Two prominent theories are now held in regard to Nimrod's identity: one, adopted by G. Smith and Jeremias, is that Nimrod is to be identified with the Babylonian hero Izdubar or Gishdubar (Gilgamesh); the second, that of Sayce,Pinches, and others, identifies Nimrod with Marduk, the Babylonian Mercury. The former identification is based on the fact that Izdubar is represented in the Babylonian epos as a mighty hunter, always accompanied by four dogs, and as the founder of the first great kingdom in Asia. Moreover, instead of "Izdubar"—the correct reading of which had not yet been determined—Jeremias saw the possibility of reading "Namra Udu" (shining light), a reading which would have made the identification with Nimrod almost certain. Those who identify Nimrod with Marduk, however, object that the name of Izdubar must be read, as is now generally conceded, "Gilgamesh," and that the signs which constitute the name of Marduk, who also is represented as a hunter, are read phonetically "Amar Ud"; and ideographically they may be read "Namr Ud"—in Hebrew "Nimrod." The difficulty of reconciling the Biblical Nimrod, the son of Cush, with Marduk, the son of Ea, may be overcome by interpreting the Biblical words as meaning that Nimrod was a descendant of Cush.
Two other theories may be mentioned: one is that Nimrod represents the constellation of Orion; the other is that Nimrod stands for a tribe, not an individual (comp. Lagarde, "Armenische Studien," in "Abhandlungen der Göttinger Gesellschaft der Wissenschaften," xxii. 77; Nöldeke, in "Z. D. M. G." xxviii. 279).
- Cheyne and Black, Encyc. Bibl.;
- Joseph Grivel, in Transactions Soc. Bibl. Arch. iii. 136 et seq.;
- Sayce, ib. ii. 243 et seq.;
- Jeremias, Izdubar Nimrod, Introduction, Leipsic, 1891;
- Pinches, The Old Testament, pp. 127-131;
- Rubin, Birusi ha-Kasdi, pp. 71-72, Vienna, 1882.
By the Arabs Nimrod is considered as the supreme example of the tyrant ("al-jabbar"). There is some confusion among Arabian historians as to Nimrod's genealogy. According to one authority he was the son of Mash the son of Aram, and consequently a Semite; he built the Tower of Babel and also a bridge over the Euphrates, and reigned five hundred years over the Nabatæans, his kinsmen. But the general opinion is that he was a Hamite, son of Canaan the son of Cush, or son of Cush the son of Canaan (Ṭabari gives both); that he was born at the time of Reu, and was the first to establish fire-worship. Another legend is to the effect that there were two Nimrods: the first was the son of Cush; the second was the well-known tyrant and contemporary of Abraham; he was the son of Canaan and therefore a great-grandson of the first Nimrod. According to Mas'udi ("Muruj al-Dhahab," ii. 96), Nimrod was the first Babylonian king, and during a reign of sixty years he dug many canals in 'Iraḳ.Nimrod and Abraham.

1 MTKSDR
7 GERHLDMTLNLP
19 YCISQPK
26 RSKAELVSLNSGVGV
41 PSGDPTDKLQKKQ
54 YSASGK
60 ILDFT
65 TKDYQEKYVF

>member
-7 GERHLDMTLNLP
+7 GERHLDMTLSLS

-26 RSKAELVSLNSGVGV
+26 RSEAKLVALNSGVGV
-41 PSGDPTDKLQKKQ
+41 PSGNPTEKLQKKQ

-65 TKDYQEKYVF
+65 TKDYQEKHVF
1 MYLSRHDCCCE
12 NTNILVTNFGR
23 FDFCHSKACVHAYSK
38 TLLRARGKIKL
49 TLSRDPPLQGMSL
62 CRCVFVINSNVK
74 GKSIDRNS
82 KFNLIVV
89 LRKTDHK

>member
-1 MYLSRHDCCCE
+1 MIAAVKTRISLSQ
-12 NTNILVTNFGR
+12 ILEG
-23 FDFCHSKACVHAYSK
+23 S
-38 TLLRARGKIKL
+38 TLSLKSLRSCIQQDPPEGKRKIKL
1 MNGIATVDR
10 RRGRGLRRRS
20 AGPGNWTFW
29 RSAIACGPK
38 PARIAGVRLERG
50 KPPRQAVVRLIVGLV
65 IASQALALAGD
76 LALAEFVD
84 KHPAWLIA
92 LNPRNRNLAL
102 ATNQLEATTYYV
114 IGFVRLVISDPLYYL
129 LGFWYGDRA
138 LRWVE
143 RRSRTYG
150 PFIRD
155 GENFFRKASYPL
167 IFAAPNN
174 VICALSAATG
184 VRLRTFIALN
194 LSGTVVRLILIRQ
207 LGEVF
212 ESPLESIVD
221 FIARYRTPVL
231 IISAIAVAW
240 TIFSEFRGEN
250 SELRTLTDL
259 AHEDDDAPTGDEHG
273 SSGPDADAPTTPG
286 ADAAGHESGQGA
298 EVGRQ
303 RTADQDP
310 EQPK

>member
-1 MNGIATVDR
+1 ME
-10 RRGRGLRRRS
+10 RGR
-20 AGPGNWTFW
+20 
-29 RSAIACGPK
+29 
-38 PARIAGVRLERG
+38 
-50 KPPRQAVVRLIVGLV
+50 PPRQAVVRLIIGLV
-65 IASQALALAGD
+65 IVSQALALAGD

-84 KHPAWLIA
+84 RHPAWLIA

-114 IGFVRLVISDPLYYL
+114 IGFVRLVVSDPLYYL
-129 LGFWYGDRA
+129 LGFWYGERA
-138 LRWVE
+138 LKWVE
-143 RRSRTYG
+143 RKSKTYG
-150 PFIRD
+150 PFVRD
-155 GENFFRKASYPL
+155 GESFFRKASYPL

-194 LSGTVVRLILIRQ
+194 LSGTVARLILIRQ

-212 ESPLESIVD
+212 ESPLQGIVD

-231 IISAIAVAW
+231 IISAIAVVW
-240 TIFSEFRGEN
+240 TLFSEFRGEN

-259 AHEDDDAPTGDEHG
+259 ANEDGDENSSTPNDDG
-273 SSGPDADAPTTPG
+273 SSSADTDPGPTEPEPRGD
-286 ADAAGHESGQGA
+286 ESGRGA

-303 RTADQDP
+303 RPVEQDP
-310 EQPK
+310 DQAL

The author of the "Ta'rikh Muntaḥab" (quoted by D'Herbelot in his "Bibliothèque Orientale") identifies Nimrod with Daḥḥak (the Persian Zoḥak), the first Persian king after the Flood. But Al-Kharizmi ("Mafatiḥ al-'Ulum," quoted by D'Herbelot) identifies him with Kai Kaos, the second king of the second Persian dynasty. Nimrod reigned where Bagdad is now situated, and at first he reigned with justice (see Nimrod in Rabbinical Literature); but Satan perverted him, and then he began to persecute all the worshipers of God. His chief vizier was Azar (Terah), the father of Abraham; and the midrashic legends of Abraham's birth in which Nimrod is mentioned, as well as those concerning Nimrod's persecution of Abraham—whom he cast into a furnace—are narrated also by the Mohammedans (see Abraham in Apocryphal and Rabbinical Literature and